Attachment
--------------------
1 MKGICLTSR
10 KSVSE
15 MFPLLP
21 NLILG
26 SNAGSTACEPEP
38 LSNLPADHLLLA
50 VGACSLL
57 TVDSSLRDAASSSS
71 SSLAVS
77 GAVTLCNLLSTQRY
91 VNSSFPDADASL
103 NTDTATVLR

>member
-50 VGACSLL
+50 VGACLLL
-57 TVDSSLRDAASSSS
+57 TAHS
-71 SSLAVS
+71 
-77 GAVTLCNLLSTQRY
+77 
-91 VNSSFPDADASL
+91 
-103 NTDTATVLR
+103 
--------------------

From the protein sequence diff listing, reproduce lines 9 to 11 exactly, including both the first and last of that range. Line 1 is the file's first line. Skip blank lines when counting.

71 SSLAVS
77 GAVTLCNLLSTQRY
91 VNSSFPDADASL